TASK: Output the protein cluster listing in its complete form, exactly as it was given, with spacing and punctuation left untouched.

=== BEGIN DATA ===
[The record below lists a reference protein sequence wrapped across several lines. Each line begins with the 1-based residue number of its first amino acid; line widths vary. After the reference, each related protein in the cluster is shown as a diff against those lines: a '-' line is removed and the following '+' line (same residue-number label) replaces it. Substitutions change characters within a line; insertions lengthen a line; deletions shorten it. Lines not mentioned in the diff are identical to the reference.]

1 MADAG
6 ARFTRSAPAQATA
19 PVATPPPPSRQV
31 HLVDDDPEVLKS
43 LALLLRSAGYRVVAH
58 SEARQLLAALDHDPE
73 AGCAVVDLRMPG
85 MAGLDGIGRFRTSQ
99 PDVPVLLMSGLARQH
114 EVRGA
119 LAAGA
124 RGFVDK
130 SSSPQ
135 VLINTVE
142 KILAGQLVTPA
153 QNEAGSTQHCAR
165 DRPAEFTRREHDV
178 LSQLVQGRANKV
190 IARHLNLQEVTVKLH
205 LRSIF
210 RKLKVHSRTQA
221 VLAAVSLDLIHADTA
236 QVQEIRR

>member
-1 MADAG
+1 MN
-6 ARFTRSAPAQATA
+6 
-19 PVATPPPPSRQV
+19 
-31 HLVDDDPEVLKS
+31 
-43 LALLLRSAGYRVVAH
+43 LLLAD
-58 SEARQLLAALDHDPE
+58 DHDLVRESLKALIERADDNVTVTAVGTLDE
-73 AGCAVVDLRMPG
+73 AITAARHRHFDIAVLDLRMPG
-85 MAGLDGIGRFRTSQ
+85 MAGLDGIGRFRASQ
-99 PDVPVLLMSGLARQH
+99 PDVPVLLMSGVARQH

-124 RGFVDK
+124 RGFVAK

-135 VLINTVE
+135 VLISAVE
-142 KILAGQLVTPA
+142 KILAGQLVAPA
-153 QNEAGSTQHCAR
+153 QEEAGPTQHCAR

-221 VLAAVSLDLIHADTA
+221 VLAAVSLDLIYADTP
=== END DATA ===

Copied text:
[The record below lists a reference protein sequence wrapped across several lines. Each line begins with the 1-based residue number of its first amino acid; line widths vary. After the reference, each related protein in the cluster is shown as a diff against those lines: a '-' line is removed and the following '+' line (same residue-number label) replaces it. Substitutions change characters within a line; insertions lengthen a line; deletions shorten it. Lines not mentioned in the diff are identical to the reference.]

1 MADAG
6 ARFTRSAPAQATA
19 PVATPPPPSRQV
31 HLVDDDPEVLKS
43 LALLLRSAGYRVVAH
58 SEARQLLAALDHDPE
73 AGCAVVDLRMPG
85 MAGLDGIGRFRTSQ
99 PDVPVLLMSGLARQH
114 EVRGA
119 LAAGA
124 RGFVDK
130 SSSPQ
135 VLINTVE
142 KILAGQLVTPA
153 QNEAGSTQHCAR
165 DRPAEFTRREHDV
178 LSQLVQGRANKV
190 IARHLNLQEVTVKLH
205 LRSIF
210 RKLKVHSRTQA
221 VLAAVSLDLIHADTA
236 QVQEIRR

>member
-1 MADAG
+1 MN
-6 ARFTRSAPAQATA
+6 
-19 PVATPPPPSRQV
+19 
-31 HLVDDDPEVLKS
+31 
-43 LALLLRSAGYRVVAH
+43 LLLAD
-58 SEARQLLAALDHDPE
+58 DHDLVRESLKALIERADDNVTVTAVGTLDE
-73 AGCAVVDLRMPG
+73 AITAARHRHFDIAVLDLRMPG
-85 MAGLDGIGRFRTSQ
+85 MAGLDGIGRFRASQ
-99 PDVPVLLMSGLARQH
+99 PDVPVLLMSGVARQH

-124 RGFVDK
+124 RGFVAK

-135 VLINTVE
+135 VLISAVE
-142 KILAGQLVTPA
+142 KILAGQLVAPA
-153 QNEAGSTQHCAR
+153 QEEAGPTQHCAR

-221 VLAAVSLDLIHADTA
+221 VLAAVSLDLIYADTP